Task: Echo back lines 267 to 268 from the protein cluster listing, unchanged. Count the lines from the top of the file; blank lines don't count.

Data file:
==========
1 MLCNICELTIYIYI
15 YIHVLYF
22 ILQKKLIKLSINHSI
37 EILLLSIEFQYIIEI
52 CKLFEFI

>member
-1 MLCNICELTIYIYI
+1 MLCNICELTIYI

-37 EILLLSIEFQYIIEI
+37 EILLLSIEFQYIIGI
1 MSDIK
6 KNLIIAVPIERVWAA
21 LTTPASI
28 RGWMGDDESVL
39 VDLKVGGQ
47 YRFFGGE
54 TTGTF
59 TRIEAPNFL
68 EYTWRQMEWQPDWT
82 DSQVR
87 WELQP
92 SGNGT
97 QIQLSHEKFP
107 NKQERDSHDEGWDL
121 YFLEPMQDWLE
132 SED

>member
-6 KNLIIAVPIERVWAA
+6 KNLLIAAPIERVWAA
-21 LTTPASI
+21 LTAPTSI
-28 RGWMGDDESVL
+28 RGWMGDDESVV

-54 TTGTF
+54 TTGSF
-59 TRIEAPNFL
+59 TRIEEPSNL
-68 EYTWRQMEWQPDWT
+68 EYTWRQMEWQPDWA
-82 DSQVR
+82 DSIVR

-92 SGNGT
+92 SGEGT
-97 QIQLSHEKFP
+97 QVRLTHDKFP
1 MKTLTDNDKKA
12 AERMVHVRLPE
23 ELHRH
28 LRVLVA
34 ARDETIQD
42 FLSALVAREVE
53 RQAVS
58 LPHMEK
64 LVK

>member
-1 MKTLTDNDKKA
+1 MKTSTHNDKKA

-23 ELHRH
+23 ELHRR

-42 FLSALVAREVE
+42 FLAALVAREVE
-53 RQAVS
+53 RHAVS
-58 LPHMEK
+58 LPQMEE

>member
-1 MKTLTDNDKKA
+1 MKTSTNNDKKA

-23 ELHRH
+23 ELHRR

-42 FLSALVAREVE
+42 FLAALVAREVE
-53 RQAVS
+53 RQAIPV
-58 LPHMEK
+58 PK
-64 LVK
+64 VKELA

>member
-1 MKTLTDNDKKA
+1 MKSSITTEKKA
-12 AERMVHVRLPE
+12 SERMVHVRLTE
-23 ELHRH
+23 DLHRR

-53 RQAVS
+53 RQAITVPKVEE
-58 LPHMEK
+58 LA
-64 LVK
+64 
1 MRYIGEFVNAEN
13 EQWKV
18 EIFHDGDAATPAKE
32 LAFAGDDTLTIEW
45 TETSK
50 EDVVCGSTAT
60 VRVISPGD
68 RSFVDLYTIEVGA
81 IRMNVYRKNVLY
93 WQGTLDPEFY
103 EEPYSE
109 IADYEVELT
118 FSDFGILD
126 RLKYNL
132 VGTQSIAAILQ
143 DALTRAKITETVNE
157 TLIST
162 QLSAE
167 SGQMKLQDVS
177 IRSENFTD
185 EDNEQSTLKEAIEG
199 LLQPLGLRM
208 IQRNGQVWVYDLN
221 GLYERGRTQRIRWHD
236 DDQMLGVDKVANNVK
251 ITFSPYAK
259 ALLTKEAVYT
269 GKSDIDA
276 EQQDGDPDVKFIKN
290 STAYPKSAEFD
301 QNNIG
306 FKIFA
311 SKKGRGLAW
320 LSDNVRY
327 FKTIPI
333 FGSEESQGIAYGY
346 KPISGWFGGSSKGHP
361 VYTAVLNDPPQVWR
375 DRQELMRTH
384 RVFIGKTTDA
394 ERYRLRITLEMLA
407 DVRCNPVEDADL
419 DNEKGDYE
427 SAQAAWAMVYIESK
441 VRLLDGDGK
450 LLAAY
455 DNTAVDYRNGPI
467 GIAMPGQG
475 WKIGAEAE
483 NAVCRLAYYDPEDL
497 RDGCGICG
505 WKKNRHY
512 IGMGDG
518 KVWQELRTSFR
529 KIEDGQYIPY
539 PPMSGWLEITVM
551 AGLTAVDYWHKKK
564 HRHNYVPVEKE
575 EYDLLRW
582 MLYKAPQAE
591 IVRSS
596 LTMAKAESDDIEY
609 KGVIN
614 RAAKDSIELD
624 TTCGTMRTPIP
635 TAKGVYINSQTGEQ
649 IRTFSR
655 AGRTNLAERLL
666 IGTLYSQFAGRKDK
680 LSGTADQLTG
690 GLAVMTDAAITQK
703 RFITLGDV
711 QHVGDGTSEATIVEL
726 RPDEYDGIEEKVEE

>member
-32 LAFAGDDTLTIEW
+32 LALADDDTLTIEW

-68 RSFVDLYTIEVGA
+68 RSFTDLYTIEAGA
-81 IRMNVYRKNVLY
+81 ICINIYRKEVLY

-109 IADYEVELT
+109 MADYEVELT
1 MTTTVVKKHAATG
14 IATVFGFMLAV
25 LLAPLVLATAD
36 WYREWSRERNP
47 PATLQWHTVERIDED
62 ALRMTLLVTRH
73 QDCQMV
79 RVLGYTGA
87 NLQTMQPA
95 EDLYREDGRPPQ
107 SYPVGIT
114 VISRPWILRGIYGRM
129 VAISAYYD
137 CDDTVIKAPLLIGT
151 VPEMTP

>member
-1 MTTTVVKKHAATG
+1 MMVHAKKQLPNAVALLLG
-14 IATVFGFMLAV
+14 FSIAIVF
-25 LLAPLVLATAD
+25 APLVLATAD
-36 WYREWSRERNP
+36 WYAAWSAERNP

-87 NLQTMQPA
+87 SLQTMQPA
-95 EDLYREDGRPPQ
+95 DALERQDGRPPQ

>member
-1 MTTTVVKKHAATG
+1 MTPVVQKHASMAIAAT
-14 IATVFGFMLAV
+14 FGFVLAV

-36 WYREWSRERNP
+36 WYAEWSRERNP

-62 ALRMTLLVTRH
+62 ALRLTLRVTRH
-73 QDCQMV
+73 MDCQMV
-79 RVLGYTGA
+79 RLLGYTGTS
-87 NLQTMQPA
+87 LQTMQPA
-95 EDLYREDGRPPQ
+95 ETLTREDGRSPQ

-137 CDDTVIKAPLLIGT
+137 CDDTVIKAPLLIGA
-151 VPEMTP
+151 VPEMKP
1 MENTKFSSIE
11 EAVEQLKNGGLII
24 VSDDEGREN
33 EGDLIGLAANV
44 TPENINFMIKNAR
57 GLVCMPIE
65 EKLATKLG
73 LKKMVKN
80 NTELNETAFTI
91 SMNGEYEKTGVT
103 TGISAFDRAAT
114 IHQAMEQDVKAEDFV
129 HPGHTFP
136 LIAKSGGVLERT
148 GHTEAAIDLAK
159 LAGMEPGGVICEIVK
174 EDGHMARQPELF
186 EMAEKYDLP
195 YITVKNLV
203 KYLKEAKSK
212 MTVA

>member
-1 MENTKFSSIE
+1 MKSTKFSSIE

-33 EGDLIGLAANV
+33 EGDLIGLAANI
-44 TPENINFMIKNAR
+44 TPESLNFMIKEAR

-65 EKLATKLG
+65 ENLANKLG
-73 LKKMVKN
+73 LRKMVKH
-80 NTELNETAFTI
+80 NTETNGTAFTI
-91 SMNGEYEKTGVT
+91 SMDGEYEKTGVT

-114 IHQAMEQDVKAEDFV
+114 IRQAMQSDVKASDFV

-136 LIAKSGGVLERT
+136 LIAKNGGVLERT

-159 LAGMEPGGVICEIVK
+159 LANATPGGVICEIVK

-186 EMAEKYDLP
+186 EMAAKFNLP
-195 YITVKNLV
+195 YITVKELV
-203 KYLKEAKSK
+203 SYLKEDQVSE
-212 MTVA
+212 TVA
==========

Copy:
+186 EMAAKFNLP
-195 YITVKNLV